Recognizing a Problem with Alcohol

If you are concerned about a friend's drinking, go to How to help a friend.

If you are concerned about yourself, read the following statements and keep track of how many times they apply to you.


Drinking Patterns

  • It is difficult for you to stop drinking after you've had one or two drinks.
  • When you drink, you always wind up drunk.
  • Even after your friends say they've had enough alcohol, you want to continue drinking.
  • You turn to certain "drinking buddies" or to a specific environment when you drink.
  • You crave a drink at a specific time every day, like after class or after work.
  • When you're out with friends, you sneak a few drinks without their knowledge.
  • A significant part of your day is spent obtaining, consuming, or recovering from the effects of alcohol.
  • You sometimes have a drink to help you fall asleep.
  • You sometimes stay drunk for several days at a time.

After Drinking

  • The day after drinking, you have trouble remembering what you did while you were under the influence.
  • You sometimes feel guilty about your drinking.
  • You've done something sexual while you were under the influence of alcohol that you later regretted.
  • You always have a hangover or headache after you've been drinking.
  • When you're sober, you regret things you said or did while you were drinking.
  • After drinking, you have experienced severe anxiety, shaking, or visual or auditory hallucinations.

Consequences

  • Drinking has caused you to be late for class or work.
  • Your performance at school or work has suffered because of your drinking.
  • You have gotten into an argument or a fistfight while you were drinking.
  • Your drinking has led to financial difficulty.
  • You have neglected your classes, job, family or other obligations for two or more days in a row because you were drinking.
  • You have been arrested for intoxicated behavior or driving under the influence of alcohol.

Drinking and Emotions

  • When you're in a social situation and no alcohol is provided, you feel uncomfortable.
  • You use alcohol as an escape when you're angry, disappointed, or otherwise upset.
  • Your personality is altered when you consume alcohol.

Family and Friends

  • Your family or friends have expressed concern about your drinking.
  • You get irritated when your family or friends want to discuss your drinking.
  • You have lost a friend or created a rift with a family member based on their feelings about your drinking.

You've tried to change

  • You've promised yourself to slow down or stop drinking, but you can only keep the promise for a few days or weeks at a time.
  • You have tried switching from one kind of alcohol to another in an effort to cut down or remain in control of your drinking, or to try to avoid getting drunk.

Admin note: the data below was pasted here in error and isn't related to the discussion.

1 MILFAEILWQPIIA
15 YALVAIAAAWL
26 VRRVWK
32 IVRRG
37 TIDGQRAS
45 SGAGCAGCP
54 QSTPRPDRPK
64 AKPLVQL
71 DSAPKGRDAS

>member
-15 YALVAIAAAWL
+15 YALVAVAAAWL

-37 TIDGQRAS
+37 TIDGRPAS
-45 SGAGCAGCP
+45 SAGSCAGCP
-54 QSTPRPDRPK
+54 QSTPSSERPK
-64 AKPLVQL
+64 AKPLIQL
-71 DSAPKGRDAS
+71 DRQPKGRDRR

If you answered yes to 4 of the above, you may have a problem with alcohol or have the potential to develop one. Examine your habits honestly. Patterns of heavy drinking in college could lead to a more serious problem down the road. You can reduce your drinking with some of the ideas listed in Ways to Cut Down.

If you answered yes to 5 or more of these statements, there's a strong chance that you frequently misuse and abuse alcohol. NOW is the time for you to change your drinking patterns and behaviors. The habits you develop in college can continue and worsen throughout your life. The resources below can help you; all of UCSC's resources are free and confidential.

(Adapted from Facts on Tap.)


Resources at UCSC

Emergency response available 24 hours a day, 7 days a week.

Student Health Outreach & Promotion (SHOP)
831-459-3772
SHOP provides confidential appointments for drug or alcohol concerns. SHOP is located in the Student Health Center, across the street from Colleges 9 & 10. As you walk up the ramp to the Health Center, SHOP is located in the building on your left, next to the Pharmacy.

Student Health Services
831-459-2500
Confidential walk-in or appointment health care

Counseling & Psychological Services
831-459-2628
CAPS staff provides the UCSC community with a wide range of mental health services, including short-term individual and couples counseling, group counseling, crisis assessment and intervention, and referral services.

Resources in Santa Cruz

Recovery Wave
http://www.santacruzhealth.org/recoverywave/
Santa Cruz County's Alcohol and Drug Abuse help pages. If you think that you, a family member, or a friend has an alcohol or drug problem, you've come to the right place.

Alcoholics Anonymous
http://www.aasantacruz.org/
Alcoholics Anonymous is a fellowship of men and women who share their experience, strength and hope with each other that they may solve their common problem and help others to recover from alcoholism.

The only requirement for membership is a desire to stop drinking. There are no dues or fees for A.A. membership; we are self-supporting through our own contributions. A.A. is not allied with any sect, denomination, politics, organization or institution; does not wish to engage in any controversy, neither endorses nor opposes any causes. Our primary purpose is to stay sober and help other alcoholics to achieve sobriety.

Narcotics Anonymous
831-429-7436 HOTLINE (24 hour) 
Call for current open meeting schedules. Disabled Accessibility. 

Marijuana Anonymous
http://www.marijuana-anonymous.org/
P.O. Box 1481
Santa Cruz, CA 95061 
SC Hotline/Meetings: 
831-427-4088 
Self-help (non-religious) fellowship group for those who cannot control their marijuana use and are experiencing adverse effects in other areas of their life. No fee is charged.